The history of mobile OS: from programmable calculators to PalmOS

To start the story about the origin of mobile operating systems, you first need to figure out what devices they were intended for and what functions they should have performed.

Programmable calculators and first handheld computers

In the late 60s of the twentieth century, Intel, Wang Laboratories, Sony, Casio began producing handheld calculators. Over the 12 years of its development (from 1954 to 1966), their weight decreased from 25 to 1 kilogram. The main problem of these calculators was the very high power consumption due to the use of LED displays. The batteries lasted no more than two hours of work. This problem persisted until 1975, when Sharp released a calculator equipped with an LCD display. Runtime increased to 100 hours. But that was not the point. The fact is that LCD-displays allowed to reflect an arbitrary picture - text and graphics. This has become a great help for future handheld computers, before which there is very little time left.

The first handheld computer can be considered Radio Shack Pocket Computer TRS - 80, which appeared in 1980. It was equipped with built-in batteries, had 1.5 KB of RAM, as well as a BASIC language interpreter embedded in ROM, which allowed you to create your own programs. The display displayed in one line up to 24 characters. As an accessory, a printer connected to a computer was available, as well as a cassette storage device. At a price, the computer was comparable to the programmable calculators of the time and cost $ 250.

In 1984, the English company Psion released its first electronic organizer (Psion Organizer 1), a revolutionary device of its kind. Outwardly, it looked like a “brick” and fit in the palm of your hand, had a processor with a clock frequency of 0.92 MHz, 2 KB of memory and two slots for installing extension cartridges, a 16-character alphanumeric screen, a 37-key keyboard. This device combined the functions of several devices at once: a clock, a calculator and a notebook.

An interesting device was released in the same 1984 by Seiko. It was a computer in a wristwatch with a screen of 4 lines of 10 characters.

1989 was a fundamental year in the history of mobile computers. Atari Computers introduced Portfolio Portable at COMDEX on April 11th. Unlike the TRS-80, which, despite all the assurances of the manufacturer, was just an improved programmable calculator, it was a full-fledged computer running DIP DOS (analogous to MS DOS 2.11).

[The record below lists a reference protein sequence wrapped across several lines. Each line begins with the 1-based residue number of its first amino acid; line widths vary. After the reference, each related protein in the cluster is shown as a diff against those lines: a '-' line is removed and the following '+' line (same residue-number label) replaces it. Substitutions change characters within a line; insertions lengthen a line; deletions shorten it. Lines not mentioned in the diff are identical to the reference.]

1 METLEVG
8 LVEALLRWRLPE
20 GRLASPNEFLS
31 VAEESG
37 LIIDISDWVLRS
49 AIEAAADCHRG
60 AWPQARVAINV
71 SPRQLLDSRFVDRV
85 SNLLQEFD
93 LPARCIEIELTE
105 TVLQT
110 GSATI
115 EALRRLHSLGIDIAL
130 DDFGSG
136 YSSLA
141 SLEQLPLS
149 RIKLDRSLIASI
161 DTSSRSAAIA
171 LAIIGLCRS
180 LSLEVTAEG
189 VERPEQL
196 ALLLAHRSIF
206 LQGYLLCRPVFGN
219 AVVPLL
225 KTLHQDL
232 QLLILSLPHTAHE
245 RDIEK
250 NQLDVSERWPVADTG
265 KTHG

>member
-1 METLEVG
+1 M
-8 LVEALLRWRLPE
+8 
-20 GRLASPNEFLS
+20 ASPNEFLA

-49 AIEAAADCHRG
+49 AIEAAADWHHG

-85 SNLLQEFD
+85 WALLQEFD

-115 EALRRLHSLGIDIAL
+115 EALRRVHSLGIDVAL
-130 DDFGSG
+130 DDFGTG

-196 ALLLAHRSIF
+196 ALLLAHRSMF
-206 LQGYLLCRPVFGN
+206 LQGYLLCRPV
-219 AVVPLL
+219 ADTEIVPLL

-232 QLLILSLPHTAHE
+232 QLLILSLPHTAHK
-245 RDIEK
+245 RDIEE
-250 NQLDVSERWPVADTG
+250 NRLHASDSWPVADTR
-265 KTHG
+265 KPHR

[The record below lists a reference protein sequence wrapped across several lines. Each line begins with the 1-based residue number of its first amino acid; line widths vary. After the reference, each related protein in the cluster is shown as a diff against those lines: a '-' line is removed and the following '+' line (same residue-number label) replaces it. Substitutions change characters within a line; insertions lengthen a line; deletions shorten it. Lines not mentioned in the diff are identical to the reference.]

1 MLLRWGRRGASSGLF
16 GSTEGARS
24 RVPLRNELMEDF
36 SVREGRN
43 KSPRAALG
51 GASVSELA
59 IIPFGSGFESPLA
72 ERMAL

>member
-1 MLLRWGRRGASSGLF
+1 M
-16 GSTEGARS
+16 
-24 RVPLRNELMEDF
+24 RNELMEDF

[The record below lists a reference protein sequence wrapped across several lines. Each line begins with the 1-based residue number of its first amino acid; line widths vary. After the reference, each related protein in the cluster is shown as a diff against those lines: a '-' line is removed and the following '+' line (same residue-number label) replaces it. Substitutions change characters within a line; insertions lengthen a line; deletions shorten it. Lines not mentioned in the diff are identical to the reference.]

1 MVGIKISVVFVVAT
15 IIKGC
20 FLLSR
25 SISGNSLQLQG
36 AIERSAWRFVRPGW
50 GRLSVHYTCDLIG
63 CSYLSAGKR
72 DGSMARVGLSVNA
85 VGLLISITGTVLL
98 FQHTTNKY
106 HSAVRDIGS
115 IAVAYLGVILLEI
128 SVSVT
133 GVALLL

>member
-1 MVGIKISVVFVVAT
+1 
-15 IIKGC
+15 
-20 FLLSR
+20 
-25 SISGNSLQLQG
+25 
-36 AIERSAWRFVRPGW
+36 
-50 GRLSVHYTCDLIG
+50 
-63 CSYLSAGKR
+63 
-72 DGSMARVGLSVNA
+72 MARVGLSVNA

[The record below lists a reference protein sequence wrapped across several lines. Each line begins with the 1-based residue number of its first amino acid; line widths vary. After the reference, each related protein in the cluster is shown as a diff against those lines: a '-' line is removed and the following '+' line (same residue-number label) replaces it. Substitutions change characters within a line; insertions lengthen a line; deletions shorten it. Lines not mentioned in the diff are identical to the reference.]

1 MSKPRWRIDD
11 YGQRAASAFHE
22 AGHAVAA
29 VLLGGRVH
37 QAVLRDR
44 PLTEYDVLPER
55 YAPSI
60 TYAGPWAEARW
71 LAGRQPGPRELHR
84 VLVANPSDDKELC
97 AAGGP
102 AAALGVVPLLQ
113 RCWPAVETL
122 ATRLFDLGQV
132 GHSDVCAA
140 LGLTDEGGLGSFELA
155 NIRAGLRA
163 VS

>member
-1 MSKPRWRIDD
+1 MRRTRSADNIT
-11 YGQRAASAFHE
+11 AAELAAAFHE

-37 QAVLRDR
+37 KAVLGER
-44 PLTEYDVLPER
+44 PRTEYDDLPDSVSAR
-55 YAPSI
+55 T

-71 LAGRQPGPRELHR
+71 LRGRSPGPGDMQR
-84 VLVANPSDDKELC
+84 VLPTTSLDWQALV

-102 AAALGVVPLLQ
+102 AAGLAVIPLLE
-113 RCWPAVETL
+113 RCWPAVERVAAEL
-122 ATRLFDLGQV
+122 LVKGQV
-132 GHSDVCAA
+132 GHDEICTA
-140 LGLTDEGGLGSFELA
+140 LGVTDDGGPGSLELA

Becoming a PDA
Around the same time, three technology giants IBM, HP, and Apple Computer entered the PDA market at once.

April 23, 1991 was introduced HP-95LX. The acronym LX stands for Lotus Expandable. The computer was designed to work with Lotus 1-2-3, was able to send mail, as well as remotely download files. The technical features of the device were not so familiar for that moment, it was MS DOS 3.22, the presence of 512 KB of RAM, an LCD screen that displays up to 40 characters (25x80 or 248x128 pixels). At the time of release, the device cost $ 699. Of the features of the device, it should be noted that there are hot keys for accessing certain functions, such as a calendar or phone book.

In September 1991, the world saw a new handheld computer from Psion, which was made in the laptop form factor and had 128 or 256 kilobytes of internal memory, had the built-in programming language OPL.

January 1992 was marked by the emergence of the term PDA (personal digital assistance), which became for many years a synonym for a handheld computer, which should be considered John Scully, who was then the head of Apple Computer. In his interpretation, PDA is a handheld computer controlled by a stylus through the screen. In May of that year, the company introduced Apple Newton, running Newton OS. It was the first operating system to support touch input. It was completely written in C ++, characterized by low energy consumption, efficient use of RAM - most applications were built into the PDA ROM, thereby saving DRAM and flash memory for user applications.

In the same year, IBM introduced its version of the handheld called Simon, which was running the Zaurus operating system. In addition to a standard mobile phone, Simon also contained a calendar, address book, world clock, calculator, notebook, e-mail and fax applications, as well as several games. All management of IBM Simon was carried out through the touch screen.

In October 1993, a consortium of Palm Computing, Casio, Tandy, Geoworks, Datalight, America On-Line, and Intuit created rival Apple Newton and IBM Simon - Zoomer. Zoomer computers were running object-oriented, graphical, multitasking, and multithreaded versions of the GEOS OS. The claimed battery life was up to 100 hours with a mixed mode of operation - one minute of text input for 10 minutes of passive work. Not very convenient handwriting input system, weak processor, lack of data exchange with a PC, and a rather high price became the reason that this project was unsuccessful.

The main functions facing the PDA of the first half of the 90s were - downloading mail, accessing corporate networks and receiving files from them. Access to the Internet was not in the list of required functions due to the expensive airtime for data transfer and the small coverage of mobile operators. The guys decided to change the situation from Nokia.

The first communicator from Nokia and the last from Apple
Around the mid-90s, a tendency to create hybrid devices that combine the functions of a mobile phone and PDA, the so-called communicators, appears.